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Is asking to switch my preceptor in this scenario rude/wrong?

Posted

Specializes in ICU.

Hello everyone, 

I have been on this website to look through posts and now I am a new graduate nurse and it’s finally time to make a post of my own. 
 

This is my first nursing job, and I am part of a nurse residency program. I have finished the didactic portion and I am now on the second week of my preceptorship on a MICU with a nurse on the floor. 
 

The first week I was paired with my preceptor. We don’t really get along much personality wise, and it felt like by the second day I was supposed to know all the skills but at the same time I felt micromanaged and like not really welcome to ask questions or just someone mildly annoyed. It made me feel nervous and stupid  I guess.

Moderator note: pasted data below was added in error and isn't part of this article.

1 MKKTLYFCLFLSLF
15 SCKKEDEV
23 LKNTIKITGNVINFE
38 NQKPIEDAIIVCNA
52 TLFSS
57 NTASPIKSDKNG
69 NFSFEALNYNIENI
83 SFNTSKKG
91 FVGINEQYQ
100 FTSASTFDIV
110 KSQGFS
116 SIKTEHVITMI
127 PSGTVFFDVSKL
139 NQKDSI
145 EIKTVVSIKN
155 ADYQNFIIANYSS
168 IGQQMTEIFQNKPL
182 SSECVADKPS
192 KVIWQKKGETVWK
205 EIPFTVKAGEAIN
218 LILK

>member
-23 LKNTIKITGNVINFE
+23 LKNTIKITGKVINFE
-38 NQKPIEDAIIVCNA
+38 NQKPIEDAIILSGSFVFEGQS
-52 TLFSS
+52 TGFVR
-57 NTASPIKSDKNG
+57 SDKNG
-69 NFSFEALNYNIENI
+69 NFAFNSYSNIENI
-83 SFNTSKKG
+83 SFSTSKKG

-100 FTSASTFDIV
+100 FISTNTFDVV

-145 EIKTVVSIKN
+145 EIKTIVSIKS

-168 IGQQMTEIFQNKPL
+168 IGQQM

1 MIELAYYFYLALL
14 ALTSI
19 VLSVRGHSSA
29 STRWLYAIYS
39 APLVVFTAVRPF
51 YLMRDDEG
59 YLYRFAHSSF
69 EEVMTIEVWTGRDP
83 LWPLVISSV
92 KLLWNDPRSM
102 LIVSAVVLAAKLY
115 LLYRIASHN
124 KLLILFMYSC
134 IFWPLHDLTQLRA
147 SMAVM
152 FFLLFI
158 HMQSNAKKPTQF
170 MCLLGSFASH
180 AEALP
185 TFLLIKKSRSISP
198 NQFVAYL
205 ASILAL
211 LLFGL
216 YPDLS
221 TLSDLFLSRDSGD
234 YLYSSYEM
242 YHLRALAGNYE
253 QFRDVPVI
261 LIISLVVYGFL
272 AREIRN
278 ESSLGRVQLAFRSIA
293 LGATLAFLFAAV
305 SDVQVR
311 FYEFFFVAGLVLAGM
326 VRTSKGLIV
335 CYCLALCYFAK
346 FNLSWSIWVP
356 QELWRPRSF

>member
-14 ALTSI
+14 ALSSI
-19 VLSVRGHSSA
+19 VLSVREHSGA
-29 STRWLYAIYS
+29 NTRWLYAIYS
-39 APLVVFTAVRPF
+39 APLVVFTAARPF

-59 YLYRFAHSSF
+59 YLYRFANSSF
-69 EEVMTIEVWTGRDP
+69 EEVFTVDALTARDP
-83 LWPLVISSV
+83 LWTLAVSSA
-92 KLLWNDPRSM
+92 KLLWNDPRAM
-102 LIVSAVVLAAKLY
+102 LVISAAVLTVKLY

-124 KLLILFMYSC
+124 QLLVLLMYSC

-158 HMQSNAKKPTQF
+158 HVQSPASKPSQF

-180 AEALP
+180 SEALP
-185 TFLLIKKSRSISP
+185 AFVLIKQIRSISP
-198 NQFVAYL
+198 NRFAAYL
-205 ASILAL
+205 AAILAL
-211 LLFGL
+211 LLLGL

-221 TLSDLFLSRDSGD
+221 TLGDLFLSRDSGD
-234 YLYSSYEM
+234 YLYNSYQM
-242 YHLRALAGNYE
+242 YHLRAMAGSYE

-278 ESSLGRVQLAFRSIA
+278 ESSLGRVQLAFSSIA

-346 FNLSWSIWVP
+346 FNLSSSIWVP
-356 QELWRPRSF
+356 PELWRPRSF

I think the bottom line is they are a serious personality and are a bit burnt out. I am basically sweet and sensitive and like to be friendly so it kind of makes the shift drag. 

By the second week I was switched because my preceptor took off. This person I got along with. They knew how many days I had looked over a patient and then gave me a very very simple patient and showed me how to chart everything and told me to ask if I have any questions. They brought me in for procedures and made me feel like I can do this and encouraged me. I really felt like I learnt a lot. The second day I got a more difficult patient and did a lot of procedures. 
 

I am just feeling like I am getting a better learning experience with the other preceptor. Maybe it is because her personality makes me less nervous and uncomfortable, and because she gives me more autonomy. I feel like my other preceptor we go hours without talking and it is just painfully awkward. But mainly, this isn’t just a comfort thing. It’s a learning thing too. Both have their quirks, but there is one clearly a better fit for me.